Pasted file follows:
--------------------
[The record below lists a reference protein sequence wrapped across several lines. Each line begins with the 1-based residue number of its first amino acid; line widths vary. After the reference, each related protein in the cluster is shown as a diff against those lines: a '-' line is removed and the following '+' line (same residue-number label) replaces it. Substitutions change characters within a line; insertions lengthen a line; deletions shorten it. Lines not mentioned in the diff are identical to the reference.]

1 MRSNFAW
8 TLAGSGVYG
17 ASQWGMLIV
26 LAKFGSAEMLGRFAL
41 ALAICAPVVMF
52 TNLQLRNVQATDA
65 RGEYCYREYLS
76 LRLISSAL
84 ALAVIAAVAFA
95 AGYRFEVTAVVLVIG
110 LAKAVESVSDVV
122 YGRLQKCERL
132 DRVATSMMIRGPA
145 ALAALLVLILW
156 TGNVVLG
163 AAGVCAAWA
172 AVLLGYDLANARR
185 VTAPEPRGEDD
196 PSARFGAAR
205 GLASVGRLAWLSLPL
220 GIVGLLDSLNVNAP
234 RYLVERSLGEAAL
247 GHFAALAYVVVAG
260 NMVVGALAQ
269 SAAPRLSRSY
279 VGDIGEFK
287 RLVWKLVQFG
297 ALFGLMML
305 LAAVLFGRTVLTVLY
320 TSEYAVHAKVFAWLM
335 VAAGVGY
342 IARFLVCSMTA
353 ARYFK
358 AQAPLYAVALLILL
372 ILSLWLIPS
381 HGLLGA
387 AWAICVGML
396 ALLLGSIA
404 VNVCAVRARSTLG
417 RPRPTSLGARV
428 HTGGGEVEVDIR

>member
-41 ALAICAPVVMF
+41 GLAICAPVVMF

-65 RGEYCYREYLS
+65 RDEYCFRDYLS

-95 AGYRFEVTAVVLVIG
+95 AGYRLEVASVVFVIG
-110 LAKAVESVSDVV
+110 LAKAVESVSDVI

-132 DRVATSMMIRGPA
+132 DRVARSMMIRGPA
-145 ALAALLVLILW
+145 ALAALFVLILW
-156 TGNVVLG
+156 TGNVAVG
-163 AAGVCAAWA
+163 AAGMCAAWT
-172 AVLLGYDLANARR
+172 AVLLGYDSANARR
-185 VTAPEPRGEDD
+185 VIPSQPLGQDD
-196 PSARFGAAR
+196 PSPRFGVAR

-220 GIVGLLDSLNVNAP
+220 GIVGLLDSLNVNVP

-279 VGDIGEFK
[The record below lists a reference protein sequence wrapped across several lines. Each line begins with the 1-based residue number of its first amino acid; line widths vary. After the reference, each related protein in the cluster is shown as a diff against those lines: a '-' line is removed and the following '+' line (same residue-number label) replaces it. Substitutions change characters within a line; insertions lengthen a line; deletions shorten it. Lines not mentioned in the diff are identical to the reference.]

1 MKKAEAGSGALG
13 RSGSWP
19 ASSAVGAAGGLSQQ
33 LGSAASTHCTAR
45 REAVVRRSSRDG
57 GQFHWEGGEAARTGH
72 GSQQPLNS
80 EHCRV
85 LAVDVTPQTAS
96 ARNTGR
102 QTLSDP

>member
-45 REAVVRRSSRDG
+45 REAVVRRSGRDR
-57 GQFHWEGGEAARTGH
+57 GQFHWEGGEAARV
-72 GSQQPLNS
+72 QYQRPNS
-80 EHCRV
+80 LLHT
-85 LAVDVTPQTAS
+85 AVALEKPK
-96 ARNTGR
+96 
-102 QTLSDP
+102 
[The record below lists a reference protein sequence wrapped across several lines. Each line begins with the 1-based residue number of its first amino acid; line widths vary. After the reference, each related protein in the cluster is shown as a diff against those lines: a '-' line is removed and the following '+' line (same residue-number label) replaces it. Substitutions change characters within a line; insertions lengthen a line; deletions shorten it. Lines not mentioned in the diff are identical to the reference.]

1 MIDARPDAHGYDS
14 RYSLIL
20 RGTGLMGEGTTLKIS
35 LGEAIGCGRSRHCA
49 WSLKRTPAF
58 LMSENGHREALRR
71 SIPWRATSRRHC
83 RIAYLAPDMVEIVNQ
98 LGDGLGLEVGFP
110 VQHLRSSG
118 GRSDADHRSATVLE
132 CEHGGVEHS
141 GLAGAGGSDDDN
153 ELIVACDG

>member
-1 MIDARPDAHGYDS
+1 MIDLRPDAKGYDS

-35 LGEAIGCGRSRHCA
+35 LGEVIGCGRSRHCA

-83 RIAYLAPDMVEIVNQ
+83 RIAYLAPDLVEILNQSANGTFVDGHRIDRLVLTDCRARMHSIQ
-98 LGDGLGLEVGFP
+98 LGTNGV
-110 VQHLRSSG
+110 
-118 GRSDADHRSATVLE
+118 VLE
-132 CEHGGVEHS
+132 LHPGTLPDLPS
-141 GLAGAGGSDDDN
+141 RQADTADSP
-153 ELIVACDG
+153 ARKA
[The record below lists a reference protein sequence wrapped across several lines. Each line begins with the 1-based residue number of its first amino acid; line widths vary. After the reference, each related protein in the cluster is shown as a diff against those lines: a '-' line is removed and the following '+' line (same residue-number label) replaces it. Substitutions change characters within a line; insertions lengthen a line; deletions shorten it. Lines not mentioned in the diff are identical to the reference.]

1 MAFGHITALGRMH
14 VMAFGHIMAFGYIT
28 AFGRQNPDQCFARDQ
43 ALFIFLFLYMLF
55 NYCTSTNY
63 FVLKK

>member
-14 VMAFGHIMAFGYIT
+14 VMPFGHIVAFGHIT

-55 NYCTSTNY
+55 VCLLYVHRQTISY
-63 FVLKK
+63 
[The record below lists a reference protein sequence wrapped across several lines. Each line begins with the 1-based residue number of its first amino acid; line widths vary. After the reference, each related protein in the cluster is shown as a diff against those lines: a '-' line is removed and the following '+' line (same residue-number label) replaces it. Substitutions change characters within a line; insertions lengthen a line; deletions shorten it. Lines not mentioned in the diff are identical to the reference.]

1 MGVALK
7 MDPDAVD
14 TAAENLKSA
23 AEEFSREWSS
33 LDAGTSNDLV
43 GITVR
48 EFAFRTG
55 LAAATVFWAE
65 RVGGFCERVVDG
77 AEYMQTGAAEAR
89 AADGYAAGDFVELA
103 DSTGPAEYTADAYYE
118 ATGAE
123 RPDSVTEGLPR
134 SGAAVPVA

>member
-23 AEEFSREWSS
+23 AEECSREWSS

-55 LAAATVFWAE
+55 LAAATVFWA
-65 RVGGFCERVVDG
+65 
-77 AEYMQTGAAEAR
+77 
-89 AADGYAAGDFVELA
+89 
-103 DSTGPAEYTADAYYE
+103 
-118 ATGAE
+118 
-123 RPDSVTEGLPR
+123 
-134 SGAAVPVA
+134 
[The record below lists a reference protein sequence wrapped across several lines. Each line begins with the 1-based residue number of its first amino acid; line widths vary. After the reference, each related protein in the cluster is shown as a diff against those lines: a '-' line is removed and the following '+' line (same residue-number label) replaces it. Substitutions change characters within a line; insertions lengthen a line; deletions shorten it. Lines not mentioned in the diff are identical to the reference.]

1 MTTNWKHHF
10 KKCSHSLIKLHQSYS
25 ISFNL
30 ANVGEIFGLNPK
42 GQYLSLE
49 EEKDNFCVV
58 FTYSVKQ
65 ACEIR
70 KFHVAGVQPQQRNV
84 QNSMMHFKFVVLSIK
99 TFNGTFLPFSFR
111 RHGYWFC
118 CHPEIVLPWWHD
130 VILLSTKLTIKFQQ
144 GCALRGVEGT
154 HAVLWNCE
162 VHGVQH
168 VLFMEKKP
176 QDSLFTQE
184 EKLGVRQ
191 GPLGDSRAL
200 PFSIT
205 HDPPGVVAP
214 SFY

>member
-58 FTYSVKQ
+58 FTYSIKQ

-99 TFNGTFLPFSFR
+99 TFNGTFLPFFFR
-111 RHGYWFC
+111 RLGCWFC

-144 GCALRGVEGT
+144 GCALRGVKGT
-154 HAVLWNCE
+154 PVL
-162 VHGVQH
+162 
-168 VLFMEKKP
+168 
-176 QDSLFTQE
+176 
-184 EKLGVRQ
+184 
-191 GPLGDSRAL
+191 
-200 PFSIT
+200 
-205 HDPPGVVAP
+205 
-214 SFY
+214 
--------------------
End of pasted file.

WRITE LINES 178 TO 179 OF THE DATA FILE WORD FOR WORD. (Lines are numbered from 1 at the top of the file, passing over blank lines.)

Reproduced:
+134 
[The record below lists a reference protein sequence wrapped across several lines. Each line begins with the 1-based residue number of its first amino acid; line widths vary. After the reference, each related protein in the cluster is shown as a diff against those lines: a '-' line is removed and the following '+' line (same residue-number label) replaces it. Substitutions change characters within a line; insertions lengthen a line; deletions shorten it. Lines not mentioned in the diff are identical to the reference.]